Food Consumption Surveys
FOOD CONSUMPTION SURVEYS
FOOD CONSUMPTION SURVEYS. Food consumption surveys—sometimes referred to as food intake surveys or dietary surveys—monitor food use by data collection at three different levels. On the national level, food availability may be described by supply data such as food balance sheets. These results express food availability rather than food consumption in a nation and are not further discussed here. The second type of food consumption survey measures food use within a household, and the third type assesses individual intake of foods and beverages. These latter two survey types collect information on kinds, amounts, and frequencies of food consumption and occasionally on expenditure for food purchases. Furthermore, these surveys include information on factors influencing food intake patterns such as socioeconomic criteria, food perceptions, and beliefs.
At the beginning of the twentieth century, the investigation of food consumption patterns became necessary in order to identify inadequate and insufficient diets in parts of the population. This was especially important among urban industrial workers for whom mass production of food was needed because they no longer had ready access to farm produce. The first small-scale studies were carried out in different countries. As the number of participants in such surveys increased, the scope widened to include health issues related to food consumption. To gain up-to-date information, these surveys were repeated on a regular basis. Advanced sampling techniques enabled researchers to design representative surveys.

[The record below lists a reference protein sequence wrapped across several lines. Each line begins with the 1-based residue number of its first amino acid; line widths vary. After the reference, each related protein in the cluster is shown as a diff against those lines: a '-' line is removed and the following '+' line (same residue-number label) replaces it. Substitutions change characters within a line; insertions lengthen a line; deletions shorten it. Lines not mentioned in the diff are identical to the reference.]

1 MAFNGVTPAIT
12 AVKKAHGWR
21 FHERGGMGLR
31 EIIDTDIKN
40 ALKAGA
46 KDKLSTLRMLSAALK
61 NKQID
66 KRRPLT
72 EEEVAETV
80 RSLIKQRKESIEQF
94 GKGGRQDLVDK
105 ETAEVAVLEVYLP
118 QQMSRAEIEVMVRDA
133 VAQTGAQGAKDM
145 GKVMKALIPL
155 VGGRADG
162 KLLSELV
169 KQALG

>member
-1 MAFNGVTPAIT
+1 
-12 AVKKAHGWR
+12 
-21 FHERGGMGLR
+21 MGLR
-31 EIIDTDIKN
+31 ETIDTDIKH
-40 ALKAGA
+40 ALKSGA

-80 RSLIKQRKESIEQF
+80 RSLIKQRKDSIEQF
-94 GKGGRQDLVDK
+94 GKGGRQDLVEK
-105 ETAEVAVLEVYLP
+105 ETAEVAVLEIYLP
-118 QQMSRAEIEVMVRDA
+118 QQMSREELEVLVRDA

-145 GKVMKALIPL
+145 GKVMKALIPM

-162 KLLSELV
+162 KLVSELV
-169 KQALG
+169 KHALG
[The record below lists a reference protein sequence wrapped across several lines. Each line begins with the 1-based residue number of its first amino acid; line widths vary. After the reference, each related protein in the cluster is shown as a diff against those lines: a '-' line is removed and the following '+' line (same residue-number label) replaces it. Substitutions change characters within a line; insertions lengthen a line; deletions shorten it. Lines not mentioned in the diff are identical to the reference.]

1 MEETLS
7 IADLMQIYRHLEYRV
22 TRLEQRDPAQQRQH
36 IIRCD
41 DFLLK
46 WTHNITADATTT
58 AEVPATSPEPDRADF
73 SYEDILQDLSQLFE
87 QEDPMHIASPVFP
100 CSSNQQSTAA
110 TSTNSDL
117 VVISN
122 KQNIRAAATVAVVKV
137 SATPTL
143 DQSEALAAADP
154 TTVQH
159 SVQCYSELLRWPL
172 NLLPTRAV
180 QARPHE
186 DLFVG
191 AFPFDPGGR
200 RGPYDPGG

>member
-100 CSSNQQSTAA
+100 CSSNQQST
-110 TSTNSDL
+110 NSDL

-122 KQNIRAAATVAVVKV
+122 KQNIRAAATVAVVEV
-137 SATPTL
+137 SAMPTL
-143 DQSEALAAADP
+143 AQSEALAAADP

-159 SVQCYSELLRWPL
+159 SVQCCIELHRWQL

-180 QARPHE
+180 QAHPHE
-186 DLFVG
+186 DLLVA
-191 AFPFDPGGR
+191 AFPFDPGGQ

Methods and materials of data collection are selected in accordance with the objectives of the survey. If the household is the focus, food inventories and household accounts are used to collect data on present food use, while food-list recalls monitor food use in the past. Food consumed outside of the home and the food distribution among household members are not assessed. Results are expressed in quantities of food consumed, expenditures for food purchases, and energy or nutrient availability per household. Comparisons of food availability in households among different communities or socioeconomic groups can be made. Dietary changes in a total population or subgroups of a population can be investigated.
The method for assessing individuals' dietary intake is the food record. Quantities are either accurately weighed or estimated by household measures. The twenty-four-hour recall assesses food intake during the previous day while diet histories focus on usual dietary patterns in the past. Food Frequencies Questionnaires (FFQ) ask how often food items are usually consumed within a defined period. The questionnaires and the diet histories focus on long-term subjective perception while food records and twenty-four-hour recalls are suitable for investigating absolute or relative nutrient intakes of groups and individuals.
|Dietary assessment methods|
|Food record||Present diet||Quantities and kinds of foods|
|Time and location of consumption|
|Presence of fellow eaters|
|Twenty-four-hour recall||Last 24 hours||Quantities and kinds of foods|
|Time and location of consumption|
|Presence of fellow eaters|
|Diet history||Last month(s)||Meals usually consumed|
|Dishes and foods usually consumed|
|Food frequency questionnaire||Last weeks or months||Food list provided|
|Frequency of consumption of food items|
|Quantities, e.g., portion sizes|
With assistance from food composition tables or data banks, energy and nutrient intakes are estimated. Thus quantities and qualities of diets as well as nutrient intakes of groups or individuals are monitored. Some surveys focus on specific target groups—for example, age groups (such as infants or elderly persons) or individuals with particular diets, conditions, or diseases such as pregnancy or diabetes, or on selected food groups (for example, fruits and vegetables).